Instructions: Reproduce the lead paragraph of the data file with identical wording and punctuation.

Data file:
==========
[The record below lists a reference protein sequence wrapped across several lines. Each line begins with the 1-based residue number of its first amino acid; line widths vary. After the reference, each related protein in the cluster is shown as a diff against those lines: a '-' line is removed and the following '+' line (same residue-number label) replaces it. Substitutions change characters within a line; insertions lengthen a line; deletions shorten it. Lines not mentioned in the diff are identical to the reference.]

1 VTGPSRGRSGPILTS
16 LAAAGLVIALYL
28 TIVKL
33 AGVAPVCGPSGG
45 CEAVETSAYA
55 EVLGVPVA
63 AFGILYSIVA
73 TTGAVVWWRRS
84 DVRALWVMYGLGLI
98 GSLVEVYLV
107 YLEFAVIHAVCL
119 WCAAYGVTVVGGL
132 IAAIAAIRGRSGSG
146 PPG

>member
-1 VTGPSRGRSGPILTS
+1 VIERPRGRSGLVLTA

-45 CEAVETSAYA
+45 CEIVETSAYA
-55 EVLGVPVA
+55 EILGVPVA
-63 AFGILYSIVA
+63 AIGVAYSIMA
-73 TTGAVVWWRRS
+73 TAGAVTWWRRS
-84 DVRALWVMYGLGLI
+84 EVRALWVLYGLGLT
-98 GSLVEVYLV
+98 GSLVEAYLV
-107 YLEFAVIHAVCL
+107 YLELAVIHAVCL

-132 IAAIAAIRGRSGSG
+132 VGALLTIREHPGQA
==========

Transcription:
[The record below lists a reference protein sequence wrapped across several lines. Each line begins with the 1-based residue number of its first amino acid; line widths vary. After the reference, each related protein in the cluster is shown as a diff against those lines: a '-' line is removed and the following '+' line (same residue-number label) replaces it. Substitutions change characters within a line; insertions lengthen a line; deletions shorten it. Lines not mentioned in the diff are identical to the reference.]